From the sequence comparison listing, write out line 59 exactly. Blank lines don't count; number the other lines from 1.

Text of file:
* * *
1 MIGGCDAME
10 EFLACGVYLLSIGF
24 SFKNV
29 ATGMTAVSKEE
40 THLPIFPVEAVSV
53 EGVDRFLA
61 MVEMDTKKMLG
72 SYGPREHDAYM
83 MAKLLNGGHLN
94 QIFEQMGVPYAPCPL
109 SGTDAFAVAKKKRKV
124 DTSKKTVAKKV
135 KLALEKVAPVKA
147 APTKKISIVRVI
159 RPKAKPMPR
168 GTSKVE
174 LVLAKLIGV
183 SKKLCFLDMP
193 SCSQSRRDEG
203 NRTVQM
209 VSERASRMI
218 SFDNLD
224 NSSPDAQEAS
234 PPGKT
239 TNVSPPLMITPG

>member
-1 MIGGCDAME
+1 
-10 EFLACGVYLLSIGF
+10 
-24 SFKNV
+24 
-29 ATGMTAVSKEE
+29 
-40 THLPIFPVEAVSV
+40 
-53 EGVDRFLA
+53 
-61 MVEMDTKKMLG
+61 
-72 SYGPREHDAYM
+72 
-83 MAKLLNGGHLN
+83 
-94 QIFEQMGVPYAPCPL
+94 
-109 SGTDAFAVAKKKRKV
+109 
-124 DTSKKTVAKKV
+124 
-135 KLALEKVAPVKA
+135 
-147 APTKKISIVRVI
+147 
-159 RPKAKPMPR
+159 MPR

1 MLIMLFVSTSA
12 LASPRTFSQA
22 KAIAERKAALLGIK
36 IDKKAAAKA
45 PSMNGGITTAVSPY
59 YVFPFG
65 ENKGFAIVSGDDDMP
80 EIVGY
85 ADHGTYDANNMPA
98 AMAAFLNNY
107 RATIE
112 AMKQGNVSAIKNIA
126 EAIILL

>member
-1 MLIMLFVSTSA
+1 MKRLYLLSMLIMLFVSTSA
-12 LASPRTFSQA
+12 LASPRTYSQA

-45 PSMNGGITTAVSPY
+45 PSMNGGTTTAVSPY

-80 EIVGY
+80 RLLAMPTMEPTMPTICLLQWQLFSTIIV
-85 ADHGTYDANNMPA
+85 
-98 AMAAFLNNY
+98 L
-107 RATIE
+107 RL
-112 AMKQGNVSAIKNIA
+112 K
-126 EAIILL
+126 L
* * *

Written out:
22 KAIAERKAALLGIK